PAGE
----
Alexandre Hogue, the southwestern landscape painter, spent much of his youth on a 50,000-acre spread not far from Dalhart, Tex. He has never cared for cities much. You see that in his art. And hear it in his words:
"Speaking for Texas," he wrote in The New York Times in 1924, "I'll say that thousands of its inhabitants have lived in New York and returned because they were disgusted by the rottenness of this place." Taos, N.M., wasn't half so bad, but then when Hogue first went there he made the trip by stagecoach. Nowadays he lives on a 240-acre farm near Oologah, Okla. Tulsa isn't far, but Hogue keeps his distance. "When I have to go into Tulsa," he wrote in 1972, "the noise and odors are sickening." His opinions haven't changed much in the past 60 years. Neither have his pictures. Hogue -- at 87 -- is still producing heartfelt, slightly ponderous portraits of the land.
Nearly 30 are on view in "Nature's Forms/Nature's Forces," his little retrospective at the National Museum of American Art. Nobody who sees Hogue's art will question his devotion. No wonder he's admired so out there in the Southwest. Hogue loves southwestern colors, southwestern buttes and grasslands and the big southwestern sky.
It is easy to imagine him in the vastness, experiencing white sunlight and the hot, stiff desert wind. His subject is enormous. But his art is oddly small.
It often feels constricted -- as if the painter had exhausted his exploring on the land. Hogue is no adventurer. His pictures have been tethered to the trustworthy, the safe. Other artists fence him in.
If you recall the Midwest "Regionalists" (Grant Wood, Thomas Hart Benton), or the romantic painters of the so-called Taos School (Walter Uffer, Ernest Blumenschein); if you think of the photographers who have portrayed the Southwest (the Westons, Ansel Adams), or of O'Keeffe's abstract landscapes, or of the easy-on-the-eye, easy-on-the-mind storytelling cowboy art of Remington and Russell, you have Alexandre Hogue pretty well corralled.
Like most Taos painters, Hogue flirts with at a distance, but on the whole distrusts, the "highbrow" modernists of Europe. ("Our country," Hogue complained in 1929, "is full of young artists who can never outgrow the fact that they are merely following the European herd -- just being little Ce'zannes, Derains, van Goghs, Gauguins, or whom have you . . .") Like Ansel Adams and Paul Strand, and O'Keeffe for that matter, Hogue frequently portrayed the adobe church at Taos -- which may be the most-often-pictured building in this country west of the Mississippi. Though Hogue objects when his paintings are compared to those of the midwestern Regionalists -- and though his Dust Bowl visions, unlike their lusher landscapes, are more accusatory than idyllic -- he too is enamored of one region of the country, and he too fills his pictures with rolling, rounded hills.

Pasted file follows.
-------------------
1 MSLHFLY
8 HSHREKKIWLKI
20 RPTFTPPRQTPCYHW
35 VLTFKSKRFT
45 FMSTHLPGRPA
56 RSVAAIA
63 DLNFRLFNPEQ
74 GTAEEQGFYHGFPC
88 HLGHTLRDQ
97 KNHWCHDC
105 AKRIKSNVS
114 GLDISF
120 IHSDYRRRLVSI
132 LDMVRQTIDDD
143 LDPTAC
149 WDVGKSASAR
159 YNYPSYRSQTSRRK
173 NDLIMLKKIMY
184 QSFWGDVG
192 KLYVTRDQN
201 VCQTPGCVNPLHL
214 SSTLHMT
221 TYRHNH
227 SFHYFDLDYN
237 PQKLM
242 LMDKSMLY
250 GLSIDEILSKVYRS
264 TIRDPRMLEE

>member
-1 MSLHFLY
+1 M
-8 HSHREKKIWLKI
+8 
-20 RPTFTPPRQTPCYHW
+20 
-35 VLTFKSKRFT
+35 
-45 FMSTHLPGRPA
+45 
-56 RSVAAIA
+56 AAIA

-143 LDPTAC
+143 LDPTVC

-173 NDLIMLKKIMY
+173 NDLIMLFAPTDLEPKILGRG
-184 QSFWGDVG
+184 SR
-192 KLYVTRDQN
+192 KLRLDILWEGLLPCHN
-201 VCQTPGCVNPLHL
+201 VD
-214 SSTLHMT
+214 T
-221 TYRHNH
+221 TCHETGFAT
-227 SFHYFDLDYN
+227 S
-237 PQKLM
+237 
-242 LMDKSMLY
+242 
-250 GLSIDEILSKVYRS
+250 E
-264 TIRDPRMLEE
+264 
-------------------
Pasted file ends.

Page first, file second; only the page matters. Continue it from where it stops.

And his art, like theirs, has become dated. His success notably diminished after World War II. ("Before the war," wrote Hogue in 1971, "I was going full steam, but after the war new people were in the museums and somehow I just couldn't pick up where I had left off.") Hogue's symbolism, his half-concealed religiosity, now seems slightly corny. He turns his telephones into crosses. His rattlesnakes suggest the loss of Eden. His "Mother Earth Laid Bare" (1938) portrays a naked woman whose breasts and thighs and belly are topsoil-less, ruined land.
Hogue lived through the Dust Bowl of the '30s, a disaster he accurately attributed to too much plowing of the grasslands. Unlike the Farm Security Administration photographers who made their viewers mourn for Oklahoma's farmers, Hogue's paintings evoke feelings less of pity than of blame.
It is nonetheless easy to understand why Hogue is a much-beloved figure out in the Southwest. Those prosperous southwesterners who wear their boots and Stetsons to their air-conditioned offices, and who spend small fortunes on sentimental cowboy art, love all artists who appear to love the land as well as they do.
Hogue's best art is competent and meticulous. And he has never followed fads. His colors often startle, they are always nicely tuned, and his nearly abstract passages -- those desert floors and cliff faces and wind-sculptured hills -- have real power. But his virtues need not be overpraised. Contained in his show's 211-page catalogue -- which was written by Lea Rosson Delong for Tulsa's Philbrook Art Center -- is the suggestion that Alexandre Hogue is an important American painter. But the pictures on display, despite their integrity and cleanliness, cannot sustain such claims. The exhibition closes Nov. 3.